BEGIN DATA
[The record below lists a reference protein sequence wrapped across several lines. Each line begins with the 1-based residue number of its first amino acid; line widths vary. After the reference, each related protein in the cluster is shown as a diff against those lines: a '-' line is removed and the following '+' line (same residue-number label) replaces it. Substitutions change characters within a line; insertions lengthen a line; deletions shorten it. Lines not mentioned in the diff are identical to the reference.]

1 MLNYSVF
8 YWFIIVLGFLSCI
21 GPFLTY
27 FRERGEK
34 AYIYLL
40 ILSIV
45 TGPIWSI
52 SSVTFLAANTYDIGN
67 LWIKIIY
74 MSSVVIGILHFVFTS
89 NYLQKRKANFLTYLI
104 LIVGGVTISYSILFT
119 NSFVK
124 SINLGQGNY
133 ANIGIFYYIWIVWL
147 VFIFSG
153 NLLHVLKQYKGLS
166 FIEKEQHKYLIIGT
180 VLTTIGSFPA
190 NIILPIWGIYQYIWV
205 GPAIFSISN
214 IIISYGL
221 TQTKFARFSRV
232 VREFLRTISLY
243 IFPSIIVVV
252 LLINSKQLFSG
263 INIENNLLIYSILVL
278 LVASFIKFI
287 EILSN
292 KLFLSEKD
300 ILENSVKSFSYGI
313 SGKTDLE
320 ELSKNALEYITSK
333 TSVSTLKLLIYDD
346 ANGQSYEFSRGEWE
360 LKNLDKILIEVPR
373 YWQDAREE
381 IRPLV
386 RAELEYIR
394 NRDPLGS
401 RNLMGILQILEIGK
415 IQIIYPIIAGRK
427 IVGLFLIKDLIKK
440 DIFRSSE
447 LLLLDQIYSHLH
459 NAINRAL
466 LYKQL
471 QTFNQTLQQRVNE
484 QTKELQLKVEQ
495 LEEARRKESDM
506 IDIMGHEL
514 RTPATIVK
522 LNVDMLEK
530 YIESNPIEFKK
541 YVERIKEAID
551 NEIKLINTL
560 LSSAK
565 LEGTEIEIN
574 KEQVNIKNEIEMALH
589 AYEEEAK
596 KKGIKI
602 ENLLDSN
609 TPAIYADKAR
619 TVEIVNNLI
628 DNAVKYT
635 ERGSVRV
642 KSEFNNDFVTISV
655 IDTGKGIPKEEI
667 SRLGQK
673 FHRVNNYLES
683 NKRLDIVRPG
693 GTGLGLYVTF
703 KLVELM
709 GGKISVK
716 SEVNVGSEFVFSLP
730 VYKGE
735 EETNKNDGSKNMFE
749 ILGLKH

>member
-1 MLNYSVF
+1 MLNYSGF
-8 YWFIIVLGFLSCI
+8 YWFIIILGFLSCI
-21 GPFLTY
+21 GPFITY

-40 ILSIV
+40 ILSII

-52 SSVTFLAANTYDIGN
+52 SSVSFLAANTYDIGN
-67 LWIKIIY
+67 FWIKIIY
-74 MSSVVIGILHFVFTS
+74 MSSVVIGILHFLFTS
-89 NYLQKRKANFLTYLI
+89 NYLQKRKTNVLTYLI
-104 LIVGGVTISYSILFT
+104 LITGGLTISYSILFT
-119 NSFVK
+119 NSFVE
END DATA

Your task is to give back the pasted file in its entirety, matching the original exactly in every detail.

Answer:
[The record below lists a reference protein sequence wrapped across several lines. Each line begins with the 1-based residue number of its first amino acid; line widths vary. After the reference, each related protein in the cluster is shown as a diff against those lines: a '-' line is removed and the following '+' line (same residue-number label) replaces it. Substitutions change characters within a line; insertions lengthen a line; deletions shorten it. Lines not mentioned in the diff are identical to the reference.]

1 MLNYSVF
8 YWFIIVLGFLSCI
21 GPFLTY
27 FRERGEK
34 AYIYLL
40 ILSIV
45 TGPIWSI
52 SSVTFLAANTYDIGN
67 LWIKIIY
74 MSSVVIGILHFVFTS
89 NYLQKRKANFLTYLI
104 LIVGGVTISYSILFT
119 NSFVK
124 SINLGQGNY
133 ANIGIFYYIWIVWL
147 VFIFSG
153 NLLHVLKQYKGLS
166 FIEKEQHKYLIIGT
180 VLTTIGSFPA
190 NIILPIWGIYQYIWV
205 GPAIFSISN
214 IIISYGL
221 TQTKFARFSRV
232 VREFLRTISLY
243 IFPSIIVVV
252 LLINSKQLFSG
263 INIENNLLIYSILVL
278 LVASFIKFI
287 EILSN
292 KLFLSEKD
300 ILENSVKSFSYGI
313 SGKTDLE
320 ELSKNALEYITSK
333 TSVSTLKLLIYDD
346 ANGQSYEFSRGEWE
360 LKNLDKILIEVPR
373 YWQDAREE
381 IRPLV
386 RAELEYIR
394 NRDPLGS
401 RNLMGILQILEIGK
415 IQIIYPIIAGRK
427 IVGLFLIKDLIKK
440 DIFRSSE
447 LLLLDQIYSHLH
459 NAINRAL
466 LYKQL
471 QTFNQTLQQRVNE
484 QTKELQLKVEQ
495 LEEARRKESDM
506 IDIMGHEL
514 RTPATIVK
522 LNVDMLEK
530 YIESNPIEFKK
541 YVERIKEAID
551 NEIKLINTL
560 LSSAK
565 LEGTEIEIN
574 KEQVNIKNEIEMALH
589 AYEEEAK
596 KKGIKI
602 ENLLDSN
609 TPAIYADKAR
619 TVEIVNNLI
628 DNAVKYT
635 ERGSVRV
642 KSEFNNDFVTISV
655 IDTGKGIPKEEI
667 SRLGQK
673 FHRVNNYLES
683 NKRLDIVRPG
693 GTGLGLYVTF
703 KLVELM
709 GGKISVK
716 SEVNVGSEFVFSLP
730 VYKGE
735 EETNKNDGSKNMFE
749 ILGLKH

>member
-1 MLNYSVF
+1 MLNYSGF
-8 YWFIIVLGFLSCI
+8 YWFIIILGFLSCI
-21 GPFLTY
+21 GPFITY

-40 ILSIV
+40 ILSII

-52 SSVTFLAANTYDIGN
+52 SSVSFLAANTYDIGN
-67 LWIKIIY
+67 FWIKIIY
-74 MSSVVIGILHFVFTS
+74 MSSVVIGILHFLFTS
-89 NYLQKRKANFLTYLI
+89 NYLQKRKTNVLTYLI
-104 LIVGGVTISYSILFT
+104 LITGGLTISYSILFT
-119 NSFVK
+119 NSFVE